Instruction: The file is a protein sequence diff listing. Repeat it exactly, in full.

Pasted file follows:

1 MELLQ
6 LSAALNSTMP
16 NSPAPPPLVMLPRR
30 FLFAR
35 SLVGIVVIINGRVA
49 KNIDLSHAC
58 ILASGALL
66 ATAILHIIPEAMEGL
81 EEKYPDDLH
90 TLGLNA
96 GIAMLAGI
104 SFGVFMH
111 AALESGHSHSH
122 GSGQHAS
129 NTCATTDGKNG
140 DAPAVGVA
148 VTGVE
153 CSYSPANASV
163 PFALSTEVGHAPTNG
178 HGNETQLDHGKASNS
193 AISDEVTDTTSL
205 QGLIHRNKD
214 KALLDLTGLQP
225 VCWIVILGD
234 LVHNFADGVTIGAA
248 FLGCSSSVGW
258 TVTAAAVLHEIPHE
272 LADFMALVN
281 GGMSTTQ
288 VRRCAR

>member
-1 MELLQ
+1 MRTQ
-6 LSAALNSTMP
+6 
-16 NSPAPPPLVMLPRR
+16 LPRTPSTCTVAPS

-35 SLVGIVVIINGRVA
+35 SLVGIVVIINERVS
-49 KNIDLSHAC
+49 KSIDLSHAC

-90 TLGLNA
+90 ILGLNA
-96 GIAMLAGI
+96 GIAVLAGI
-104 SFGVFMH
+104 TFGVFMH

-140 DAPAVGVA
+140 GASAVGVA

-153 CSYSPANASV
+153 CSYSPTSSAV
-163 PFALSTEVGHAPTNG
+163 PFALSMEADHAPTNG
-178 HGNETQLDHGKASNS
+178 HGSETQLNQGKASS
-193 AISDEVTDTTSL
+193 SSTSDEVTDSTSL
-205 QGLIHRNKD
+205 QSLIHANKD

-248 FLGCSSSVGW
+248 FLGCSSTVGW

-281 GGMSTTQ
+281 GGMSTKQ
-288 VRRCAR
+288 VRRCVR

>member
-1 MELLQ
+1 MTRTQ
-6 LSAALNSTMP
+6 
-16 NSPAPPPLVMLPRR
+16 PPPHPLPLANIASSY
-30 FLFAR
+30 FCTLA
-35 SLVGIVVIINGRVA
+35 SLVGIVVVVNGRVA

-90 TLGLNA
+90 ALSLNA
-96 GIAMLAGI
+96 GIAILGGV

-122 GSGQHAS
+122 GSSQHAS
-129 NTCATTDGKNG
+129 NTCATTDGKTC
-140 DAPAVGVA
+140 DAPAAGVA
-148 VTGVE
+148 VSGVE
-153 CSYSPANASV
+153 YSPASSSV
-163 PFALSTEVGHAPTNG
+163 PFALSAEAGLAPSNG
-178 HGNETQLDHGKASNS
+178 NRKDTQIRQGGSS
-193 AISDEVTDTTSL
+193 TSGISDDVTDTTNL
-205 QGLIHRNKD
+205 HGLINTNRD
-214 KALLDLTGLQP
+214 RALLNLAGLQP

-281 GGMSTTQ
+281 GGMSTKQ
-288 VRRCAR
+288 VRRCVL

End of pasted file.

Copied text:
1 MELLQ
6 LSAALNSTMP
16 NSPAPPPLVMLPRR
30 FLFAR
35 SLVGIVVIINGRVA
49 KNIDLSHAC
58 ILASGALL
66 ATAILHIIPEAMEGL
81 EEKYPDDLH
90 TLGLNA
96 GIAMLAGI
104 SFGVFMH
111 AALESGHSHSH
122 GSGQHAS
129 NTCATTDGKNG
140 DAPAVGVA
148 VTGVE
153 CSYSPANASV
163 PFALSTEVGHAPTNG
178 HGNETQLDHGKASNS
193 AISDEVTDTTSL
205 QGLIHRNKD
214 KALLDLTGLQP
225 VCWIVILGD
234 LVHNFADGVTIGAA
248 FLGCSSSVGW
258 TVTAAAVLHEIPHE
272 LADFMALVN
281 GGMSTTQ
288 VRRCAR

>member
-1 MELLQ
+1 MRTQ
-6 LSAALNSTMP
+6 
-16 NSPAPPPLVMLPRR
+16 LPRTPSTCTVAPS

-35 SLVGIVVIINGRVA
+35 SLVGIVVIINERVS
-49 KNIDLSHAC
+49 KSIDLSHAC

-90 TLGLNA
+90 ILGLNA
-96 GIAMLAGI
+96 GIAVLAGI
-104 SFGVFMH
+104 TFGVFMH

-140 DAPAVGVA
+140 GASAVGVA

-153 CSYSPANASV
+153 CSYSPTSSAV
-163 PFALSTEVGHAPTNG
+163 PFALSMEADHAPTNG
-178 HGNETQLDHGKASNS
+178 HGSETQLNQGKASS
-193 AISDEVTDTTSL
+193 SSTSDEVTDSTSL
-205 QGLIHRNKD
+205 QSLIHANKD

-248 FLGCSSSVGW
+248 FLGCSSTVGW

-281 GGMSTTQ
+281 GGMSTKQ
-288 VRRCAR
+288 VRRCVR

>member
-1 MELLQ
+1 MTRTQ
-6 LSAALNSTMP
+6 
-16 NSPAPPPLVMLPRR
+16 PPPHPLPLANIASSY
-30 FLFAR
+30 FCTLA
-35 SLVGIVVIINGRVA
+35 SLVGIVVVVNGRVA

-90 TLGLNA
+90 ALSLNA
-96 GIAMLAGI
+96 GIAILGGV

-122 GSGQHAS
+122 GSSQHAS
-129 NTCATTDGKNG
+129 NTCATTDGKTC
-140 DAPAVGVA
+140 DAPAAGVA
-148 VTGVE
+148 VSGVE
-153 CSYSPANASV
+153 YSPASSSV
-163 PFALSTEVGHAPTNG
+163 PFALSAEAGLAPSNG
-178 HGNETQLDHGKASNS
+178 NRKDTQIRQGGSS
-193 AISDEVTDTTSL
+193 TSGISDDVTDTTNL
-205 QGLIHRNKD
+205 HGLINTNRD
-214 KALLDLTGLQP
+214 RALLNLAGLQP

-281 GGMSTTQ
+281 GGMSTKQ
-288 VRRCAR
+288 VRRCVL